How often do you shop online? If you are a frequent shopper, you might have noticed that the prices of many of your favorite products fluctuate with time of the day and sometimes even with the weather.
This practice of offering goods at different prices or dynamic pricing has become commonplace in e-commerce today. While Amazon is hailed as the leader and pioneer in e-commerce dynamic pricing space, other players are slowly catching up.
Dynamic pricing has allowed the likes of Amazon to maximize their profit margins by up to 25%.
So, what is dynamic pricing all about, how does it work and how has Amazon dynamic pricing helped the e-commerce giant achieve the undisputed market leader it is today?
We will cover all this and more in our blog. So, let’s begin.
Dynamic pricing is a pricing strategy wherein the prices of products are changed in response to real-time changes in demand and supply. Different factors come into play in a dynamic pricing model: demand, supply, prices of competitors, prices of subsidiary products, etc. Prices can even change from one customer to another depending on their purchasing habits.
Dynamic pricing helps e-commerce players like Amazon and Walmart adopt a flexible and personalized approach in pricing products while letting them stay competitive.
How does Dynamic Pricing Benefit E-commerce players?
Dynamic pricing lets an e-commerce player maximize profits for each customer. Now, let’s say they have a product for which the initial demand is low. If they want to finish the stock for this product, they can lower the product price and trigger demand for the product. This way, they can earn additional revenue on a product.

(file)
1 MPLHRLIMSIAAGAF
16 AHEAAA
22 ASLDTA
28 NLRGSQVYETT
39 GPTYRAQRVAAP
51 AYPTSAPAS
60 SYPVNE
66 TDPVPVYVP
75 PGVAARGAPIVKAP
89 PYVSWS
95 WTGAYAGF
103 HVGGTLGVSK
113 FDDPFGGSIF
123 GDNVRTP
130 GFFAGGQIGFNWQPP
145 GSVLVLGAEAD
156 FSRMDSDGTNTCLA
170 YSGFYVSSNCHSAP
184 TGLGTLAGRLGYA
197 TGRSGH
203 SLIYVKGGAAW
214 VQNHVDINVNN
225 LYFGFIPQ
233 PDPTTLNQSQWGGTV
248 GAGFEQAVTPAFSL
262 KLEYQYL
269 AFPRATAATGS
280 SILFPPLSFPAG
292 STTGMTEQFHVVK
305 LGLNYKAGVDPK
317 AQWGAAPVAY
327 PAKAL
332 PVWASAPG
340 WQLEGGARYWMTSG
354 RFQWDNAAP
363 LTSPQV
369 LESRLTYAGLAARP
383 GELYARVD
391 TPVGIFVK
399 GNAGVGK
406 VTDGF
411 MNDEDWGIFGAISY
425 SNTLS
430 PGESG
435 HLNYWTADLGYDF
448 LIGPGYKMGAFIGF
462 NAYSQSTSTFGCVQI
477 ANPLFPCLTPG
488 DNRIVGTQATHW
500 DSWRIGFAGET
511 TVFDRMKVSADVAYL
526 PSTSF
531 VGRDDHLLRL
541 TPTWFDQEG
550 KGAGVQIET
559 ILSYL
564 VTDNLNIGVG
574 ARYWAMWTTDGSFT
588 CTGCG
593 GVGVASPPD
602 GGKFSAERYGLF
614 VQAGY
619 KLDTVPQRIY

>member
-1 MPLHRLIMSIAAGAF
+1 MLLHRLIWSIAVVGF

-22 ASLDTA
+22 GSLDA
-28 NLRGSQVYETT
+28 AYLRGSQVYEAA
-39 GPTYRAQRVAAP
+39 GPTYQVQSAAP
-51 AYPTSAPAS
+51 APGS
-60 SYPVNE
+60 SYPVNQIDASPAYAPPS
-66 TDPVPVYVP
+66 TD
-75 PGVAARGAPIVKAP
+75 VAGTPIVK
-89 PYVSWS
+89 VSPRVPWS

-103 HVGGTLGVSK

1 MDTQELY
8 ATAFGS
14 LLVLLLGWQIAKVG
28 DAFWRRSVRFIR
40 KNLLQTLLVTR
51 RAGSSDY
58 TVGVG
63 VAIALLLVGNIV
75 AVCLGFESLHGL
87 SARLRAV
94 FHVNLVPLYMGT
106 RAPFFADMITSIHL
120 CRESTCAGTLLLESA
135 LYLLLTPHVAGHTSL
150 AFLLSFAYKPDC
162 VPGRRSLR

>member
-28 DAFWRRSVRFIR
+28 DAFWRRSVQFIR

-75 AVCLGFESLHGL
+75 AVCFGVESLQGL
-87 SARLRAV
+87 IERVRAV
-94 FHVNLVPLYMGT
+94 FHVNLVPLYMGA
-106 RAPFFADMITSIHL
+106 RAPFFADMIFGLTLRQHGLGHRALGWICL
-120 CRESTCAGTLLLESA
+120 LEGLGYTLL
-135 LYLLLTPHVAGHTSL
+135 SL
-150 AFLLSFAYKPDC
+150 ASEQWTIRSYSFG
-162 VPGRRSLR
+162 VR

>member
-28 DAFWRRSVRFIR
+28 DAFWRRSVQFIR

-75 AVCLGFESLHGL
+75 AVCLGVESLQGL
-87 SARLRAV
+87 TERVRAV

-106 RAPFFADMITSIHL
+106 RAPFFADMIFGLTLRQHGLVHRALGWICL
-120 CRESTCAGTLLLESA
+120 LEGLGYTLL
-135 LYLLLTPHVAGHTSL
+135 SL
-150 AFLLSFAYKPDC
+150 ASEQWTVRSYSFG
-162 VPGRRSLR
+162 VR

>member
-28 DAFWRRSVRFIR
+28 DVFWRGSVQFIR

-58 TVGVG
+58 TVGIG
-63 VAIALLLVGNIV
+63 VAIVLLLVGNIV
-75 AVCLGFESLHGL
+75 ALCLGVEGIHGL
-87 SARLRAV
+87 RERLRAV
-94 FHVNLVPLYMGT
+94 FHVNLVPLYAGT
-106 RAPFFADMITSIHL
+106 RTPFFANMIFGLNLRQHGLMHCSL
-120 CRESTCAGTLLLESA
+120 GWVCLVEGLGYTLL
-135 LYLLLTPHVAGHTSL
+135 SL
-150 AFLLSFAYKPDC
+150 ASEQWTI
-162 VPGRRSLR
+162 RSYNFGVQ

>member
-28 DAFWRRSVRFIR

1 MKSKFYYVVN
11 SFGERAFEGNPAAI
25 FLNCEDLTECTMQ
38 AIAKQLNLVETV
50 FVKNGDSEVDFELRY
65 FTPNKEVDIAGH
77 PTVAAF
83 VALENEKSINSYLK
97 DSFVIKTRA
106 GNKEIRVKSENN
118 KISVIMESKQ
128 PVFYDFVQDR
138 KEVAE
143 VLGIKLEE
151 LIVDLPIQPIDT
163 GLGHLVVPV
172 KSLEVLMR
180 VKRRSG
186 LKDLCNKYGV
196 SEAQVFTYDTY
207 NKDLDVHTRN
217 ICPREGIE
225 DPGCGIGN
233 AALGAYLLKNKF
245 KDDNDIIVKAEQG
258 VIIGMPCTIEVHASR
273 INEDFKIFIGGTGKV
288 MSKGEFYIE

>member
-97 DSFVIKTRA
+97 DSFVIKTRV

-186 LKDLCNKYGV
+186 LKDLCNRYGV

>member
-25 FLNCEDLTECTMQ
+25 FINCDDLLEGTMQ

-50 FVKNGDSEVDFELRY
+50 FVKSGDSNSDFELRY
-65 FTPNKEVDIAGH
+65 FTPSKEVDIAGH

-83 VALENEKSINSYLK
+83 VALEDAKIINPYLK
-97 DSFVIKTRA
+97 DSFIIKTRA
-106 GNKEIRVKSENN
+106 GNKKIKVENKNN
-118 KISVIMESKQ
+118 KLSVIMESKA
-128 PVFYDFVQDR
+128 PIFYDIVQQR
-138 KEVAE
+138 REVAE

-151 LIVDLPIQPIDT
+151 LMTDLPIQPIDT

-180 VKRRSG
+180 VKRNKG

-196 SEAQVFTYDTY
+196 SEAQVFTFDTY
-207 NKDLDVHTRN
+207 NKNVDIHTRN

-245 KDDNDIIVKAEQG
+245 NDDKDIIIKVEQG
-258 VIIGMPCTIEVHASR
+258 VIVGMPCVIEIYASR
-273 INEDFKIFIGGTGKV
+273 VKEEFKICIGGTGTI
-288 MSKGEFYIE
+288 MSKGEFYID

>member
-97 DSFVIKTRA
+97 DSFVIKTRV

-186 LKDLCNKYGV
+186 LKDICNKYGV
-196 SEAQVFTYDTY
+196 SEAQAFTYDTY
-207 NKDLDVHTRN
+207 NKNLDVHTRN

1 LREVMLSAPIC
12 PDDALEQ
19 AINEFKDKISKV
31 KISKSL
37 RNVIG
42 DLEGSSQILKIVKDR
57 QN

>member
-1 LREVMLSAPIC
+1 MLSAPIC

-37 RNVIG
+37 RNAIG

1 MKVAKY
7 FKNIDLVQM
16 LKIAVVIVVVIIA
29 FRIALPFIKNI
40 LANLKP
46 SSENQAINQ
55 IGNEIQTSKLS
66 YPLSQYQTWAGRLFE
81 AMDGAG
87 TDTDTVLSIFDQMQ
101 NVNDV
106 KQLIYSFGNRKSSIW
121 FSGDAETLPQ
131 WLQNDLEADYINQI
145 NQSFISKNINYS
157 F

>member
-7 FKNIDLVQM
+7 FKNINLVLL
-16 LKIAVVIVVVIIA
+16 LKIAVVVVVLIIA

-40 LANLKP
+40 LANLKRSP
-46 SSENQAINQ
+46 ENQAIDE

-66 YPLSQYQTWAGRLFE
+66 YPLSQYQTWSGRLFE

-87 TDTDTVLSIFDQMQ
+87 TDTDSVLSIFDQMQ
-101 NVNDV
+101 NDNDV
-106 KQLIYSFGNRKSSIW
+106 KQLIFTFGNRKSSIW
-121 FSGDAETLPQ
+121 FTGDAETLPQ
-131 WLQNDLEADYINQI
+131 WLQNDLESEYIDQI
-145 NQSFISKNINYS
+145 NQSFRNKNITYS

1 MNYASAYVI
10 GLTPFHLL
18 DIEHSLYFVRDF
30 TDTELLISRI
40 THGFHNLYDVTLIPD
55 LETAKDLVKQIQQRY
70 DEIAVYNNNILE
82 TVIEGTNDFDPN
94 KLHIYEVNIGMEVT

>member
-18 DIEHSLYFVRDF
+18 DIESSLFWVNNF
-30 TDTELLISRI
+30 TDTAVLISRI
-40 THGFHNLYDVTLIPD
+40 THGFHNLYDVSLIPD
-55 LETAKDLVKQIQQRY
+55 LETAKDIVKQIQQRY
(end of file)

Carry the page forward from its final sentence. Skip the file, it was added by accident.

On the contrary, if the demand for a product shoots up during a season, say sunscreen during summers, they can raise the price and sell the product at higher margins without affecting sales volume.
Not all products of any e-retailer sell equally well. There are times when they need to clear their inventory. Common examples include stock of woolen clothing during spring and stock of swimwear during autumn. Such products can neither be sold at original prices (because no one would buy them at those prices) nor at very low prices.
With dynamic pricing models, e-retailers can analyze inventory levels, market trends and competitor prices to optimally price any such product.
Prices in e-commerce move fast. More often than not, customers check multiple websites before making a purchase. If you don’t offer the best price, chances are your competition will beat you on many prices. With dynamic pricing, retailers can stay acquainted with competitor prices and other pricing trends and automatically incorporate these into new pricing.
Dynamic pricing models allow you to calculate the demand curve for each customer. This curve indicates the minimum and maximum price a user is willing to pay for a specific product. Several data points go into making a demand curve. With so much information at their fingertips, sellers can study consumer behavior closely and price their product accordingly.
Dynamic pricing, however, poses certain risks that e-retailers need to beware of:
Customers don’t like when they pay a higher price than other people for the same product or service. Such a pricing strategy can leave customers dissatisfied, resulting in unsavory reviews or complaints. Some of them may even ask for a refund.
Regular shoppers may get offended when they come to know that the seller is giving discounts to infrequent shoppers who take their time before checking out.
Dynamic pricing can lead to a situation where one e-retailer drops the price of a product, which causes its competitor to lower it further. This process continues until these businesses reach a point where they cannot sustain themselves at the artificially reduced price.
For this reason, many retailers look at dynamic pricing with skepticism.
Now that we have discussed the pros and cons of dynamic pricing, let us elaborate on how the entire thing works.